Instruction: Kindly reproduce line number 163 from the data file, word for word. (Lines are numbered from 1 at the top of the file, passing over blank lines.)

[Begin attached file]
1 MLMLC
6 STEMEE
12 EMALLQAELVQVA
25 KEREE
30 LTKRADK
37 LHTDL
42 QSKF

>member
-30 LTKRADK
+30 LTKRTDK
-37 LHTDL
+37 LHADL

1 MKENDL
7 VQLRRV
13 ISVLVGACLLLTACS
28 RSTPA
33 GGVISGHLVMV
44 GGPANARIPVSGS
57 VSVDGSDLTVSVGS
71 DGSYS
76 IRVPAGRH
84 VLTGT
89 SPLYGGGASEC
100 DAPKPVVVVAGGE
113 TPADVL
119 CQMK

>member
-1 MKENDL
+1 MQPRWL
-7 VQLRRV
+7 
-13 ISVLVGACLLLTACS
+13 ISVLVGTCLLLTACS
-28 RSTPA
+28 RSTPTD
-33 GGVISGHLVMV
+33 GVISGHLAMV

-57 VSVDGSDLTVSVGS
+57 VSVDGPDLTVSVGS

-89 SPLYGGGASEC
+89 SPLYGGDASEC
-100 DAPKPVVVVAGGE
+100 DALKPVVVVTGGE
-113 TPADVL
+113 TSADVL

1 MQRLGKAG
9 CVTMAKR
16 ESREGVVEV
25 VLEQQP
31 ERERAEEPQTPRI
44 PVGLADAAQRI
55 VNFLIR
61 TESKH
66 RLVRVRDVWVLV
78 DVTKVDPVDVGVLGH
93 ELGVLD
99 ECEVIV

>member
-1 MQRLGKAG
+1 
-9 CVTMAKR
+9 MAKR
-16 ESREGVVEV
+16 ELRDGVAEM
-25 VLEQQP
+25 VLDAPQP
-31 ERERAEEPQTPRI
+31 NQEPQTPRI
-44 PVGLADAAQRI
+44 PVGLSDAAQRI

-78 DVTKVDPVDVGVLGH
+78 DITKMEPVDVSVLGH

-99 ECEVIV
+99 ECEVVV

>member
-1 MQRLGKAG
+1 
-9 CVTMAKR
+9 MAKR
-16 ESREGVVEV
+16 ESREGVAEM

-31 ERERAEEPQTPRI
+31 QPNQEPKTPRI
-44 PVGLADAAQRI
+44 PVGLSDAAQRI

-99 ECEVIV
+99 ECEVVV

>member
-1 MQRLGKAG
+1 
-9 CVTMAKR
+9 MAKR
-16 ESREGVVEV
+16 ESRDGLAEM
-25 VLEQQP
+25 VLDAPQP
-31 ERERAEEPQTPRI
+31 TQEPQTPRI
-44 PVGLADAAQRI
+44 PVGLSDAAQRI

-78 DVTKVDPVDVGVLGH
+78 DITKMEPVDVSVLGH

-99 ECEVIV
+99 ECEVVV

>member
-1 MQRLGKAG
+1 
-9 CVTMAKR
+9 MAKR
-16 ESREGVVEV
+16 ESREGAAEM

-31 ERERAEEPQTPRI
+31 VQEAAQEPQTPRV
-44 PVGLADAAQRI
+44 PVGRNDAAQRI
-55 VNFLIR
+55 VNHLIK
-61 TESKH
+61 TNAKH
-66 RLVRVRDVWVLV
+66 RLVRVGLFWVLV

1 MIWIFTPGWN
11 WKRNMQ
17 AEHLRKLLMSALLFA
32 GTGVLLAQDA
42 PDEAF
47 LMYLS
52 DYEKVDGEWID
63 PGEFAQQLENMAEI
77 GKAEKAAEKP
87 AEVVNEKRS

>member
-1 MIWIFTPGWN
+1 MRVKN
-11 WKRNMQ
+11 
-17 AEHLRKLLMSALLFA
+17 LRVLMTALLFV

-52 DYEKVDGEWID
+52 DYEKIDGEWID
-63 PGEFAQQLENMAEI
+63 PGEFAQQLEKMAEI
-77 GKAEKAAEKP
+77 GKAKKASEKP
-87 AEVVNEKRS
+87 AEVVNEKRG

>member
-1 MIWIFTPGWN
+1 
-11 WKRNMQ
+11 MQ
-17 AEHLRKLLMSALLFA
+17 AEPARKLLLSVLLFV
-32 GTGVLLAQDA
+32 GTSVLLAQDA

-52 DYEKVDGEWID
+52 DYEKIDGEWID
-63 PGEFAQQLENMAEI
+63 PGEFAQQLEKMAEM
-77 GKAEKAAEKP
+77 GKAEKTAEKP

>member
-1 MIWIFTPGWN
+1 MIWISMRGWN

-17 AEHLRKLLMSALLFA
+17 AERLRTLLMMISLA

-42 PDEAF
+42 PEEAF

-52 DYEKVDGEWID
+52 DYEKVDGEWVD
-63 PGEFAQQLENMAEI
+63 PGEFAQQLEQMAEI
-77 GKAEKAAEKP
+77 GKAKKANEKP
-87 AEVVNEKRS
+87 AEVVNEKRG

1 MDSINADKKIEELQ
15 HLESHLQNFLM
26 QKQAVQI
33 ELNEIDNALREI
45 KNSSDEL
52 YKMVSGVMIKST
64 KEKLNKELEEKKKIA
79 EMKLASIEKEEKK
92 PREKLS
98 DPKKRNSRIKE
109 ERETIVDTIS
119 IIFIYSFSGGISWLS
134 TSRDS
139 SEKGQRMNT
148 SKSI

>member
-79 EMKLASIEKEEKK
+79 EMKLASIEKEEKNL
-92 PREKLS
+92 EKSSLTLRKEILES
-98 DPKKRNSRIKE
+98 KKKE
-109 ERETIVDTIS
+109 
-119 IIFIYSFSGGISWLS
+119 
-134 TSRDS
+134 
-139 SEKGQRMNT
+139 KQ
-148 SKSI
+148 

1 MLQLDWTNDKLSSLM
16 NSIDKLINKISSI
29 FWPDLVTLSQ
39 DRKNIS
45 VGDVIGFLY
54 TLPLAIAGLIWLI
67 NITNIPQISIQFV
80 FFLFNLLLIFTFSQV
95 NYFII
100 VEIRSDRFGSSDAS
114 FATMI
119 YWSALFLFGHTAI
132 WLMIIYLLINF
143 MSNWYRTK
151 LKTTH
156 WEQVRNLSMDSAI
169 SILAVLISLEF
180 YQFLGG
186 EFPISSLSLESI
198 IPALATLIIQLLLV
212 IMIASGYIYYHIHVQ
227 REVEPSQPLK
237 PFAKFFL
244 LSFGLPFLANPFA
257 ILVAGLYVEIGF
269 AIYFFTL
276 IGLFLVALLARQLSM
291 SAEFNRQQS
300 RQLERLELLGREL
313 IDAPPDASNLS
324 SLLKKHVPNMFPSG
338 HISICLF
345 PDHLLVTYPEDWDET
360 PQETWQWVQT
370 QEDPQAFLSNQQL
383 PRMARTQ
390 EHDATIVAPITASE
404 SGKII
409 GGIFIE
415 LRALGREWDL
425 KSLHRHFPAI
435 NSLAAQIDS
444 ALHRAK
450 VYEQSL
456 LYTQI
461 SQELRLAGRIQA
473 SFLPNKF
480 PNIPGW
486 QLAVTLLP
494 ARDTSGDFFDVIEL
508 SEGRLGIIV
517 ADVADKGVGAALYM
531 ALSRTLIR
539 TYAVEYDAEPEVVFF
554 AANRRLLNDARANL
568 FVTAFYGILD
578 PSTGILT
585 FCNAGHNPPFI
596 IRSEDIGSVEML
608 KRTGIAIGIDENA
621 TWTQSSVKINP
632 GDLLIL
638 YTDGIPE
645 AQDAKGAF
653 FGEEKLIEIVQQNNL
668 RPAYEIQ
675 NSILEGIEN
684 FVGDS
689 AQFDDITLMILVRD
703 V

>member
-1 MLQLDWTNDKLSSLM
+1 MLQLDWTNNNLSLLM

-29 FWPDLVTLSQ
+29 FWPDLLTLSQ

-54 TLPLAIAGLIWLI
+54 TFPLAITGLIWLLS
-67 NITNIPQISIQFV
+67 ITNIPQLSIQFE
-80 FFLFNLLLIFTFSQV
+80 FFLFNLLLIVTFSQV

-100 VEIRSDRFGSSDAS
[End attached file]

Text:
-1 MIWIFTPGWN